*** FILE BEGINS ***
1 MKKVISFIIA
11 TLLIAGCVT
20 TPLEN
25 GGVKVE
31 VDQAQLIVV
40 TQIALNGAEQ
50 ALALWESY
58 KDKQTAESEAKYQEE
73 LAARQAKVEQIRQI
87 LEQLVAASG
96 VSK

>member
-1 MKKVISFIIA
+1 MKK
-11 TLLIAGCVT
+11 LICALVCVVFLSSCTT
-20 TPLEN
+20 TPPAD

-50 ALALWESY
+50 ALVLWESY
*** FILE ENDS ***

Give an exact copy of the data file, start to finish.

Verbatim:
1 MKKVISFIIA
11 TLLIAGCVT
20 TPLEN
25 GGVKVE
31 VDQAQLIVV
40 TQIALNGAEQ
50 ALALWESY
58 KDKQTAESEAKYQEE
73 LAARQAKVEQIRQI
87 LEQLVAASG
96 VSK

>member
-1 MKKVISFIIA
+1 MKK
-11 TLLIAGCVT
+11 LICALVCVVFLSSCTT
-20 TPLEN
+20 TPPAD

-50 ALALWESY
+50 ALVLWESY